Iranian fighter programme remains on drawing board

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BLACKEAGLE

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The design of Iran's indigenous Shafaq fighter/light combat aircraft as it appeared around 2006. The design has now been revised, but the programme is still nowhere near the prototype stage. Credit: R Johnson

Despite Iran moving its indigenous fighter/light combat aircraft programme to a new design house, indications emanating from the country's latest Kish Island air show suggest nothing will take to the skies anytime soon.

Since 2001 Iran's indigenous Shafaq programme has been in what seemed an endless process of design concept development. At Iran's biennial Iran-Kish Air Show the Shafaq was displayed several times as a project being run out of the Malek-Ashtar University of Technology in Tehran. Meanwhile, Russian news sources had reported in the early 2000s that the Shafaq was being developed as part of a co-operative effort involving Mikoyan Design Bureau and other major entities of the Russian aerospace industry.

Malek-Ashtar officials stated at the 2005 Kish expo that the programme "was begun in Iran and will be completed in Iran" and that the aircraft existed at that point as a full-scale mock-up but had not progressed to the prototype construction phase. It continued to appear at later Kish Island shows, sometimes only in photographs, but almost never was there any acknowledgement of the Russian role in the programme.

However, at this year's show held on Kish Island from 18-21 November, the aircraft was shown once again only in photographs, although IHS Jane's has discovered the programme has now been relocated out of Malek-Ashtar and handed over to the Iran Aviation Industries Organisation (AIO) Research Centre. The centre, explained two of the specialists with the programme, functions like an advanced design division and prototype construction entity that would eventually hand a design over to a manufacturing unit for series production once the design is fully completed and validated.

"Malek-Ashtar is still primarily an academic institution," explained one of the AIO Research Centre representatives, "so it was time for this programme to be transitioned to a mainstream entity within Iran's official aerospace industrial structure." In the process the Shafaq programme has also been renamed 'Borhan', which appears to have been partially motivated by the changes that the research centre has made to the original Shafaq design.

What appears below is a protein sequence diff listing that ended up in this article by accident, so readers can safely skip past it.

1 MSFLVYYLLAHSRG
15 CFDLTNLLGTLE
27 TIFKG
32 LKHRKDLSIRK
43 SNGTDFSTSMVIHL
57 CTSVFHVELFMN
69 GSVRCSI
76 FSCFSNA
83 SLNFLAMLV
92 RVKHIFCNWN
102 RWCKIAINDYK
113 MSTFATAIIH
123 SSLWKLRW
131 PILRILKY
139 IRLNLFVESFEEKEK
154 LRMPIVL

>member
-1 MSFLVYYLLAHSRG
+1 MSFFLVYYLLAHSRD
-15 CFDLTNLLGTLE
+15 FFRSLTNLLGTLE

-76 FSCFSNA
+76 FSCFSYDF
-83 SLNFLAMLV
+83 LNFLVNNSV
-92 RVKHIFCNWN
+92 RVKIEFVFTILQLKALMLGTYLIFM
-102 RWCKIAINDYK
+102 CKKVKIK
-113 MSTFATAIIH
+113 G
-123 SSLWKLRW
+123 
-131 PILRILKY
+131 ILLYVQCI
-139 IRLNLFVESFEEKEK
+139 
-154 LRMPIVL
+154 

The research centre personnel said the refinement of the design as it was renamed the Borhan involved several changes from the design originally put forward in 1993 at the Dubai Air Show by an organisation calling itself the Moukhamedov Experimental Design Bureau. AIO Research Centre specialists stated that the head of the organisation had since died, but that the revised design, sometimes called by its Russian name 'Integral', has continued to be refined. In contrast to previous presentations of the aircraft, AIO representatives admitted that a Russian design team had been involved in the early stages of the programme, but that's all that remains of that Russian role today is some assistance on wind tunnel validations of the modified design.

The most prominent of the modifications made in the Borhan design is the replacement of the aircraft's twin, outwardly canted vertical tail section configuration with a single tail. Also, the wing root and the leading and trailing edges of the wing have been re-designed to perform independent aerodynamic functions; the original Shafaq design employed single, unbroken wing root extensions that contiguously bridged the leading and trailing edges of the wing to the fuselage with a set of four circular arcs that appeared structurally to be part of the wingbox section of the aircraft.

The aircraft still retains the Russian-made Zvezda K-36D ejection seat and would most likely be fitted with either a single or twin-engine installation of the same NPO Klimov RD-33 that powers the Mikoyan MiG-29. Designers have made no decisions on this issue yet as they are still evaluating one- versus two-engine configurations and thrust/performance requirements.

Two engines may be needed for this aircraft for the reason that the Borhan remains an aircraft that involves very little use of composite materials and some of the onboard systems, such as the ejection seat, are much heavier than their Western equivalents. The Borhan would thus in all likelihood end up weighing more than other aircraft of its type.

ANALYSIS
The AIO Research Centre designers' admission that there is still no prototype of the Borhan, only a mock-up, makes it obvious that the programme is now in need of either an internal Iranian or export customer to take it up to ready-for-production status.

The aircraft's size and layout puts it in the same class as the Russian Yakovlev Yak-130 or the Aeromacchi M-346 trainer/light attack aircraft, both of which are well-established and mature programmes, putting the Borhan into an already-competitive market with very few, if any, customers willing to take the risk on an untested design.

It thus seems to be a dead programme with no military potential for the Iranian armed forces, which is probably why the Iranian government allowed it to be shown at Kish.

Iranian fighter programme remains on drawing board - IHS Jane's 360
 
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Scorpion

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There is no way close that the Iranians are going to develop a fighter jets and compete in the military market. So far they have produced that jock known as Qahar-313. Not even a first generation fighter.
 
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